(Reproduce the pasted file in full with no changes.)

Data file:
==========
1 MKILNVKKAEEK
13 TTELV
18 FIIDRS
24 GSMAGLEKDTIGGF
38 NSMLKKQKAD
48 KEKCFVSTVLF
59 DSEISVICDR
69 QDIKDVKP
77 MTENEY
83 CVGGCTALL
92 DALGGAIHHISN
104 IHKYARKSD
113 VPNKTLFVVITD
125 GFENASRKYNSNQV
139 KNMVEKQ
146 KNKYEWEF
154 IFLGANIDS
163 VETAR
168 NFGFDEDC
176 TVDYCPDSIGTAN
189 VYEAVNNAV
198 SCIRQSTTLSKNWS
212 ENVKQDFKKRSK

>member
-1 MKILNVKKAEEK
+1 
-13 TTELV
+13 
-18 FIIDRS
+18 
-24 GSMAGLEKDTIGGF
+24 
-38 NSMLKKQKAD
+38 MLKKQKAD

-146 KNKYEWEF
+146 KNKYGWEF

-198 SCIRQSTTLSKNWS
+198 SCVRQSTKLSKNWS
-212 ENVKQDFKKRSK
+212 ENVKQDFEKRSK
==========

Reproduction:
1 MKILNVKKAEEK
13 TTELV
18 FIIDRS
24 GSMAGLEKDTIGGF
38 NSMLKKQKAD
48 KEKCFVSTVLF
59 DSEISVICDR
69 QDIKDVKP
77 MTENEY
83 CVGGCTALL
92 DALGGAIHHISN
104 IHKYARKSD
113 VPNKTLFVVITD
125 GFENASRKYNSNQV
139 KNMVEKQ
146 KNKYEWEF
154 IFLGANIDS
163 VETAR
168 NFGFDEDC
176 TVDYCPDSIGTAN
189 VYEAVNNAV
198 SCIRQSTTLSKNWS
212 ENVKQDFKKRSK

>member
-1 MKILNVKKAEEK
+1 
-13 TTELV
+13 
-18 FIIDRS
+18 
-24 GSMAGLEKDTIGGF
+24 
-38 NSMLKKQKAD
+38 MLKKQKAD

-146 KNKYEWEF
+146 KNKYGWEF

-198 SCIRQSTTLSKNWS
+198 SCVRQSTKLSKNWS
-212 ENVKQDFKKRSK
+212 ENVKQDFEKRSK